A motion calling for compensation from Libya for IRA victims has been backed by all parties, except Sinn Fein.
The motion, tabled by DUP MLAs Jeffrey Donaldson and Nigel Dodds, was debated in the Assembly on Monday.
Sinn Fein President Gerry Adams said he supported the right to seek compensation, but said this motion was unfair and partisan.
Mr Donaldson denied that. He said it was an attempt to get behind victims, both Catholic and Protestant.
The motion called on the UK government to put pressure on Libya to award compensation.
It is understood the legal team engaged in the campaign for compensation from Libya for IRA victims have taken hundreds of enquiries.
More than 200 IRA victims are already involved in the case against Colonel Gaddaffi's regime which they believe supplied arms to the IRA in the 1980s.
The SDLP backed the motion but said they would have preferred a broader one recognising the violence perpetrated by agencies of the British Government and other paramilitary groups as well.
Mr Donaldson said he wanted the assembly to unite behind the campaign.
"It would significantly strengthen our case if we are able to tell the Libyan government that we enjoy full political support for our campaign," he said.
"This debate should not be viewed as a unionist-versus-nationalist issue as Libyan sponsored terrorism made no distinction between Protestant and Catholic or unionist and nationalist. This motion should be considered in the context of victims being heard and their quest for justice being aided."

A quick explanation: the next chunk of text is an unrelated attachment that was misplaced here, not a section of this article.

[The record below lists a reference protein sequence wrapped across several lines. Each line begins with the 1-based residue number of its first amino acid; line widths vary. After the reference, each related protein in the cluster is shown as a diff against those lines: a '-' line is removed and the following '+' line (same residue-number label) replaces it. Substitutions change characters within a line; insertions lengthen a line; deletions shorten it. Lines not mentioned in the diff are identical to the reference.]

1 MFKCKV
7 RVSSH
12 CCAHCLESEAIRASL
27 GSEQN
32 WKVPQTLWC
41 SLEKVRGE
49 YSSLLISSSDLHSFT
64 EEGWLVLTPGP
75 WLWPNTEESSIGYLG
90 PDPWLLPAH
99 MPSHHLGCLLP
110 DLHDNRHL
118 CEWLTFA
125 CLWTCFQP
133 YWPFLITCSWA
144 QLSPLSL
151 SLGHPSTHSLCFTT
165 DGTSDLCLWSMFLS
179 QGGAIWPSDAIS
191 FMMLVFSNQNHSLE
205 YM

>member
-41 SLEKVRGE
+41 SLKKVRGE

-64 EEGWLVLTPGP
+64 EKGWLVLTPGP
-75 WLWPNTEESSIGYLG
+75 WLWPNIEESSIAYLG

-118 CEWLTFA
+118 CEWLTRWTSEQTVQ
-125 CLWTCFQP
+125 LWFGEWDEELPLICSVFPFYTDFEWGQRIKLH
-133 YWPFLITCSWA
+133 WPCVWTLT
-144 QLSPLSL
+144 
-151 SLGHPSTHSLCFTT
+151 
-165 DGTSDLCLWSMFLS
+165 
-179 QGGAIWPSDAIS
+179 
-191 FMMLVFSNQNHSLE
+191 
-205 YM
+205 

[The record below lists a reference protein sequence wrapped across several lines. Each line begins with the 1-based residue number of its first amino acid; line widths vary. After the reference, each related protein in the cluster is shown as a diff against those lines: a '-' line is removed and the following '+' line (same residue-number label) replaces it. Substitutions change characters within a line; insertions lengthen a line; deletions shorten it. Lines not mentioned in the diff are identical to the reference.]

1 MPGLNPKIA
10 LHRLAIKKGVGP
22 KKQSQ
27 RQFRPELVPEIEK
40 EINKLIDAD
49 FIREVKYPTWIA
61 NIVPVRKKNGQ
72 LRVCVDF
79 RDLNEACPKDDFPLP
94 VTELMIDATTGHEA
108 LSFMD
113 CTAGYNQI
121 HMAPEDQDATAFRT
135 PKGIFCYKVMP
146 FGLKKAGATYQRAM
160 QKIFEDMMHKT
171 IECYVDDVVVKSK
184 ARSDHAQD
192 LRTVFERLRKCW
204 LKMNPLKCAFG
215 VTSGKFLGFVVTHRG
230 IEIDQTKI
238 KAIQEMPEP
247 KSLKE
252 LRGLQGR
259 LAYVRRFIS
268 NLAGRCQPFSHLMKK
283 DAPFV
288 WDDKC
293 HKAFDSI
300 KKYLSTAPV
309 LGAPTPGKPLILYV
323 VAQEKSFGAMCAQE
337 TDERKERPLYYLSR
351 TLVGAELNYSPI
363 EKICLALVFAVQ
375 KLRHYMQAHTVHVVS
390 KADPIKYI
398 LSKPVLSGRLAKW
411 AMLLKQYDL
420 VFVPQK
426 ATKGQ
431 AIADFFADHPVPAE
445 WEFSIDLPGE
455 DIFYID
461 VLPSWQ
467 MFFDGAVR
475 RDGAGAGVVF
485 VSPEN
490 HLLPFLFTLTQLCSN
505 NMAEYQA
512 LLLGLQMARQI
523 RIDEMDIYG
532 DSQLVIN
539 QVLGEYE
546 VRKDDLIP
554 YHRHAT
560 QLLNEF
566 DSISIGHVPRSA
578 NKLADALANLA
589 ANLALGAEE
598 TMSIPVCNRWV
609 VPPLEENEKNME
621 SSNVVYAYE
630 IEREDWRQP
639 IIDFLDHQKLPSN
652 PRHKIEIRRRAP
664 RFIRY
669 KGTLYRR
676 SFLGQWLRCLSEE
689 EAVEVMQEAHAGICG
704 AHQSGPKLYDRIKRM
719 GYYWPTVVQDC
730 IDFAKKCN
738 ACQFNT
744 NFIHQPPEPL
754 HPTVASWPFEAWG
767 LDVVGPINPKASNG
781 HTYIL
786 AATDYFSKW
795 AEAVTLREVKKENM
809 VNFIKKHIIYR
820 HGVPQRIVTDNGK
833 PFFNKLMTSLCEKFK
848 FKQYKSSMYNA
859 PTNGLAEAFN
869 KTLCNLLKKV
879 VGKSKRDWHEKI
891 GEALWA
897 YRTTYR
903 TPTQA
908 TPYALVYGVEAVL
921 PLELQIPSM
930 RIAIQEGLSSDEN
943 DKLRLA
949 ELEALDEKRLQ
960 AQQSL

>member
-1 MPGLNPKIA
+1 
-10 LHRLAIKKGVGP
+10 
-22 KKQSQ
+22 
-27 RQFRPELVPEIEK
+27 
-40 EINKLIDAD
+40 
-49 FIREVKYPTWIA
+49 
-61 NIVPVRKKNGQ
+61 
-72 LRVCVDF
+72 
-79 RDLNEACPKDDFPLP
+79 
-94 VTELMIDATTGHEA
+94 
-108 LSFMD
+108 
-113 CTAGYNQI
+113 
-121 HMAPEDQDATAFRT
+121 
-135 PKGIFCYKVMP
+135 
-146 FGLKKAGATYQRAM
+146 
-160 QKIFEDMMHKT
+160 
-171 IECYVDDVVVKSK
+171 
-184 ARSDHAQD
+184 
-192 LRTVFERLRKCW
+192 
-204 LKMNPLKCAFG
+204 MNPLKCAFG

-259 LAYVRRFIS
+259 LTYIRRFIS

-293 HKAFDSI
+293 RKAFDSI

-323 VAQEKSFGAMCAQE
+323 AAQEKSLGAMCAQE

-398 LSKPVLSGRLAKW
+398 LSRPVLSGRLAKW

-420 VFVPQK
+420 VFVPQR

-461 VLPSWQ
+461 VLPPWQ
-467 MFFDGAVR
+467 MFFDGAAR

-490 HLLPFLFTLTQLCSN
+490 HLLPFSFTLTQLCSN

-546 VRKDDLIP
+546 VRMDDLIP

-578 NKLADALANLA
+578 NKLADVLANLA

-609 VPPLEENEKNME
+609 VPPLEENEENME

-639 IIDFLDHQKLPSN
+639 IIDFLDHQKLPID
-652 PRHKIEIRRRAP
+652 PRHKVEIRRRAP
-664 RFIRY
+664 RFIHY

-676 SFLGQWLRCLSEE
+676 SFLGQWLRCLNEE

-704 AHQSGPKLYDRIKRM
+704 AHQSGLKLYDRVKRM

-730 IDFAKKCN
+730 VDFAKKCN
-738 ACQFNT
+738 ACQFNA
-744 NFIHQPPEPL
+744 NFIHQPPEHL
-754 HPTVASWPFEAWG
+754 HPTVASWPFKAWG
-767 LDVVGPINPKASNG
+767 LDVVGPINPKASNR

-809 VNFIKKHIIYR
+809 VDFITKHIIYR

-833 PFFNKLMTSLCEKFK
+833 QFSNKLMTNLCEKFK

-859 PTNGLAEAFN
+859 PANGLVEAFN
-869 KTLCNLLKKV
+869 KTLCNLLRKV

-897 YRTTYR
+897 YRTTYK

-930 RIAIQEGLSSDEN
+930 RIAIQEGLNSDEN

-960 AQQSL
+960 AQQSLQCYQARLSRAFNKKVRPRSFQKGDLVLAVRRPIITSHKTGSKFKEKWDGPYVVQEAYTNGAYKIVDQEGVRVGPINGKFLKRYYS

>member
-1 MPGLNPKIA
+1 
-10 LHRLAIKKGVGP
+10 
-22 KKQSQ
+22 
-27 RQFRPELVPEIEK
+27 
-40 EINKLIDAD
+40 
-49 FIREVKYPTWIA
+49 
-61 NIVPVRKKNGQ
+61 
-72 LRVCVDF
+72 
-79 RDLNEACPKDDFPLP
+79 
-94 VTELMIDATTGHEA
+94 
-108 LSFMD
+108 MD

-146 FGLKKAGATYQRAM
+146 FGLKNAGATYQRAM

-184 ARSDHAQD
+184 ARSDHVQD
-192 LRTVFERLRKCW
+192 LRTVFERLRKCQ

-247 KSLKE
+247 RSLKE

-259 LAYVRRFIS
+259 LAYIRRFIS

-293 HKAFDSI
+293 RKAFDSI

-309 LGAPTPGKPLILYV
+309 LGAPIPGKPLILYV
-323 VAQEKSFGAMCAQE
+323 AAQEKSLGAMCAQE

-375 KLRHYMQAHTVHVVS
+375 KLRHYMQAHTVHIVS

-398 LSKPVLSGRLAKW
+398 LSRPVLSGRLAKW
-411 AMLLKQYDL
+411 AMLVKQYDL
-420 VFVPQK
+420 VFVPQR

Ulster Unionist Party leader Sir Reg Empey said that while he supports the pursuit of compensation from Libya, it must not be forgotten that "the triggers were pulled, the bombs planted, and the murder undertaken by people much closer to home".
Mr Donaldson and Mr Dodds plan to visit Libya to make the case for compensation directly to the Libyan government and have been working with victims from Northern Ireland, Warrington, London and Manchester.
During the Troubles, Libya supplied the IRA with tonnes of the explosive Semtex as well as thousands of rifles, small arms and flame throwers.
Last week, officials from Downing Street and the Foreign Office met with victims families to discuss the level of support they will receive to pursue their compensation claims.
However, the son of Libyan leader Colonel Gaddafi, Saif al-Islam Gaddafi, has said Libya will resist compensation demands.
He said any claims based on Libya's supply of explosives to the IRA would be a matter for the courts.
Prime Minister Gordon Brown had declined to put formal pressure on Libya for compensation, but he has said the UK will support families making claims.